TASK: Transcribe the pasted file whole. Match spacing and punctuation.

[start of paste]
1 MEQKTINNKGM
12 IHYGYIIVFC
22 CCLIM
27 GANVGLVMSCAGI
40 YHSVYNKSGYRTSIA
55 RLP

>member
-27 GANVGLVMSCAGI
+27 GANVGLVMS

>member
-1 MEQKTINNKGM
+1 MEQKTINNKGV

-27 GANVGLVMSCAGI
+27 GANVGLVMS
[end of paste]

1 MEQKTINNKGM
12 IHYGYIIVFC
22 CCLIM
27 GANVGLVMSCAGI
40 YHSVYNKSGYRTSIA
55 RLP

>member
-27 GANVGLVMSCAGI
+27 GANVGLVMS

>member
-1 MEQKTINNKGM
+1 MEQKTINNKGV

-27 GANVGLVMSCAGI
+27 GANVGLVMS